#62 Practical start for a data monetization strategy

More and more companies are creating data strategies to match modern times and future needs. Often the data strategy is not only about data. It's more often bundling data and analytics together. The reason is that data alone has value, but when refined and taken into use it's even more valuable. In the majority of cases, AI or ML is not even needed in the beginning. Thus perhaps a more accurate name would be data analytics strategy. That would be accurate especially if your company is primarily looking for improving for example processes and customer understanding. But if your company is aiming to make money with the data, then perhaps the correct term for your strategy would be Data Monetization Strategy.


What is too often forgotten with data strategy implementations is lean thinking. The company might apply lean thinking in service development, but for some reason fails to do so with data and instead goes back to heavy planning and waterfall model.


Lean start to data monetization


Given that your approach is now the Data Monetization Strategy aka making revenue from your available data, my advice is to start with lean thinking. Instead of drafting word documents or long Confluence pages about hypothetical data products and service, start the design process from business perspective and test the product-market fit multiple times before doing anything else.


My standard steps to do with a company asking for my help in data monetization are:

  1. Get to know what is needed by your known customers. Keep your eye always on the customer! Do not start by evaluating your data. That is irrelevant at this stage. Focusing on your data distracts you from the paying customer and their needs. Of course, you need to have a data catalog but that's another story.

  2. Based on the customer needs, pick the most obvious data-driven solution idea that comes to your mind. Trust me, subconsciously you are going to think about a solution that you most likely already have data for.

  3. Iterate the customer needs and possible solution match with Data Product Value Proposition canvas. Spend an hour or two on this. Do this as a group if possible. Include tech people and analytics.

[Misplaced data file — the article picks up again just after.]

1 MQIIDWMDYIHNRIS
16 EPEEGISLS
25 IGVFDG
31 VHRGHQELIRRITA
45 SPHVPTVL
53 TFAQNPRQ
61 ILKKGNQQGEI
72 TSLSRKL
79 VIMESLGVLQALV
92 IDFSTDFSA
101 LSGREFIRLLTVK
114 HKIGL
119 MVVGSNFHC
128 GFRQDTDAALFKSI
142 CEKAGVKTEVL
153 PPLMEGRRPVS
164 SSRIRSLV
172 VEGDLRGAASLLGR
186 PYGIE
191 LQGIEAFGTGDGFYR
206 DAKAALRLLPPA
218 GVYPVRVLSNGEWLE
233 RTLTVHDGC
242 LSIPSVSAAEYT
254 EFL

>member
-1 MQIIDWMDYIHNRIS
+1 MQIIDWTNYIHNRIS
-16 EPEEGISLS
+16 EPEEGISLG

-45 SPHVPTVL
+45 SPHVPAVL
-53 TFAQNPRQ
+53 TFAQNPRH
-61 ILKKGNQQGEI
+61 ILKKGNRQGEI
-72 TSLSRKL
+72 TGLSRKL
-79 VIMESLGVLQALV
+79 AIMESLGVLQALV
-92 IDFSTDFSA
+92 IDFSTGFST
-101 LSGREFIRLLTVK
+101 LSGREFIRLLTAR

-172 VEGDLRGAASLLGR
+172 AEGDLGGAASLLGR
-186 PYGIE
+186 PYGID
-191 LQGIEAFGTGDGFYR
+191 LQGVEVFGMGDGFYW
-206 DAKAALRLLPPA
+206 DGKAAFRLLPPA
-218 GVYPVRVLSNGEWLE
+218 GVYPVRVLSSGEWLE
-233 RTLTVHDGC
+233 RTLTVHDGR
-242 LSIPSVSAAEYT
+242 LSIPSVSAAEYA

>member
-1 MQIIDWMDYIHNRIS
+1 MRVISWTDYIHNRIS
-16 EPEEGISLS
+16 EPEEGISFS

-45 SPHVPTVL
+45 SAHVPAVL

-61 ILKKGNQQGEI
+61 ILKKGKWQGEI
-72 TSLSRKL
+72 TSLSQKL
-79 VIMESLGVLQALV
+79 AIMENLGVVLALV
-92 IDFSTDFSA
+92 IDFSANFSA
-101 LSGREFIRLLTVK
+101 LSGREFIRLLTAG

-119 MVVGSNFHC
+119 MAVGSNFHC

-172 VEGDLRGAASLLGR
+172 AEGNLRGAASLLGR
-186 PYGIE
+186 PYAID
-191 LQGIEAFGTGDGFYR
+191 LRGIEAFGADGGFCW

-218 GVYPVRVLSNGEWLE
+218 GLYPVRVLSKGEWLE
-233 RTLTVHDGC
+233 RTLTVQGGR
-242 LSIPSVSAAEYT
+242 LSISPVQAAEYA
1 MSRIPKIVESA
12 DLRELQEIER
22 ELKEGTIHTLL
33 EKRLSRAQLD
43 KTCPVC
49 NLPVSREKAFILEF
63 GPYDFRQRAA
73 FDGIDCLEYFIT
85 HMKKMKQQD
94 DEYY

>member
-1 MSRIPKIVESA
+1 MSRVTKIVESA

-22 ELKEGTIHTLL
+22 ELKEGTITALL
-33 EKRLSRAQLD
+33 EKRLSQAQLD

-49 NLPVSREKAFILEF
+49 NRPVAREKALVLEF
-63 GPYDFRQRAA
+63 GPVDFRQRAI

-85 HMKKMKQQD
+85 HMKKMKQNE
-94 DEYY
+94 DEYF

4. Iterate product / service. Transfer value proposition and needed elements to the Data Product Canvas. Let the technical people discuss and iterate what would it require to build solution as has been sketched. You as Data Product Manager should now focus on iterating the product / service look and feel. By this, I mean pricing, description, value proposition, terms and conditions, brand. You know, the product features. I would do this in the market place which is going to be your number one selected channel of sales. Mock the data commodity in there! Step in the shoes of the customer and start building the offering from the customer point of view. Keep it in mock state, do not start implementing!

  5. Test it! Show the mock product to your team, own organisation and even to some reliable customer you know. Ask for feedback and act accordingly.

Now think about another approach to the problems of your customers. Pick another solution idea and repeat the above. Keep in mind that some customer needs are matched with data streams (API driven data as a service), some with data stories, while others with GUI driven analytics tools and dashboards.


Customer-approved Portfolio of candidates!

After a couple of rounds, you'll have a portfolio of customer-approved data product candidates in your hands. Then you can put those candidates in priority order (Data Product Canvas contains tools/boxes for that). Now you can show that to your board as you plan on how to monetize your data. Get the commitment from the board and start implementing and selling!